In between these appearances, I got to spend some time with an old friend, who I call “Roxy.” I think I might be the only one who still calls her that. She and I grew up together, but she left Indiana, and the last time I had seen her was more than 10 years ago. We seem to have the beginnings of a mutual admiration society going. She kept telling me how proud she was of what I had accomplished over the years, and I kept telling her how impressed I was with her. She is a very talented dancer, and I always looked up to her as we were growing up. Today, she is a mother who has raised great young adults. She also teaches dance and history to groups of homeschooled students. I got to help her teach two of her classes (history, not dance!), and those young students are incredibly blessed to have her! She is changing lives, and I am proud to call her my friend.

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Can Random Processes Produce Biological Information?

Posted by jlwile on July 15, 2013

A simplified model of a protein called phenylalanine racemase. The star points out the binding pocket. (click for credit)

In a previous post, a commenter asked an off-topic question. I try to focus the comments section on the topic at hand, but the question is an important one, so I decided to answer it as a separate article. The commenter is well aware that I think random processes cannot produce biological information. He included a link to an article by Dr. Fazale Rana in which Dr. Rana makes the claim that a recent study demonstrates that biological information can be produced by random processes. Obviously, the commenter wanted my take on the article.

Before I comment further, I want to make it clear that Dr. Rana has probably forgotten more biochemistry than I have ever learned. I have a lot of respect for him and am a big fan of his latest book. He and I disagree on some issues, but the issues on which we agree are far more numerous and far more important. This particular issue, however, represents one of the former. While I think the difference in our positions is largely semantic, it is important and worth defining.

In the article, Dr. Rana reports on a study1 that was published in the Proceedings of the National Academy of Sciences of the United States of America. In the study, the authors compared the binding pockets of all known proteins in nature to a database of randomly-generated peptides (molecules that are very much like proteins but not large enough to be considered proteins). In order to understand the results of the study, you need to know what a binding pocket is.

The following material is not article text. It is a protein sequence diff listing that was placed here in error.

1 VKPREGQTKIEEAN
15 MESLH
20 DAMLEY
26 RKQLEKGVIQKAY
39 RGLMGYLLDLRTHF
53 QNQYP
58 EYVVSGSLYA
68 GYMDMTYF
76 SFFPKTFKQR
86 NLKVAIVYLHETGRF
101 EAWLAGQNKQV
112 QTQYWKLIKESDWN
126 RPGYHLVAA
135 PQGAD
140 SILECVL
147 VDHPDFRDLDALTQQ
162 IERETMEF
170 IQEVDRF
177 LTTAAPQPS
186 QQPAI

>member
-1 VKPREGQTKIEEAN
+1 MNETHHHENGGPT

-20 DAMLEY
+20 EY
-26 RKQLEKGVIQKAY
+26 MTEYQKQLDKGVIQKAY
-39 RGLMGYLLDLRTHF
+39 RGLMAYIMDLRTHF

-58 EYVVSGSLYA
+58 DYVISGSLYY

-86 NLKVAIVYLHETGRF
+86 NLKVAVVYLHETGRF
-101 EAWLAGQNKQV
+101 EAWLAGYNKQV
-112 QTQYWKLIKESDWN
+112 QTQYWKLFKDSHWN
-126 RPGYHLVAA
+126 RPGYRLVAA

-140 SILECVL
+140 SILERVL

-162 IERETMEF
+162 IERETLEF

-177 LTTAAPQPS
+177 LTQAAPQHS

A protein is a large molecule, but the workhorse of the protein is typically called its active site. When a protein needs to modify a molecule in some way, it attaches itself to the molecule at its active site. This active site is held in a region of the protein called the binding pocket. So the binding pocket is the area on the protein that contains the active site. An example of a binding pocket is given above. The drawing gives you a simplified view of a protein called phenylalanine racemase, a good example of a protein that is used in a wide variety of living organisms. The star points out the binding pocket.

In the study, the authors found that there were remarkably few varieties of binding pockets found in all the known proteins, and that all those pockets were able to bind (at least in some way) to something in the randomly-generated set of peptides. The conclusion, then, is that random chance could, indeed, produce biologically-active proteins. After all, if randomly-generated molecules could bind to the binding pockets of the known proteins of life, then those known proteins of life could also be randomly generated.

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The HEMS Homeschool Convention

Posted by jlwile on June 18, 2013

There were a lot of people named "Wile" in this town!

My Canadian tour came to a close in Nova Scotia, which actually has a place in my family’s history. My father’s ancestors came from Germany and settled there, forming a small town called “Wileville.” As you can see, I got a chance to visit there. It’s still a small town, and there wasn’t much there except for a market/bakery and a gas station. Nevertheless, it was cool to see that nearly every street was named after a Wile, and there was even a lake called “Wile’s Lake.”

Of course, the main reason I was in Nova Scotia was to speak at the HEMS Homeschool Convention. It was another intimate convention that was held at an excellent facility and run by a group of incredibly dedicated home educators. One of the things I loved about the convention was that in addition to a vendor hall (where curriculum providers sold curriculum to those who needed it), there was also a “young entrepreneurs” section where young people could sell things that they had made. There was a wide variety of things to buy, from candy to plants. I ended up buying some cards from a very talented young photographer who started a photography business called Gracious Vignettes.

I gave a total of six talks at the convention, five of which were on Saturday. That’s actually a lot of talking, and I even told the conference attendees that I expected to be bored with myself after giving so many talks. They were very gracious, however, thanking me over and over again for coming to their “little” convention. This seemed to be a theme at both of the conventions I spoke at in Canada. The organizers and even the attendees seemed to be constantly apologizing for how small their conventions were. They had heard of the mega-conventions in the U.S. and were sorry that their numbers couldn’t measure up.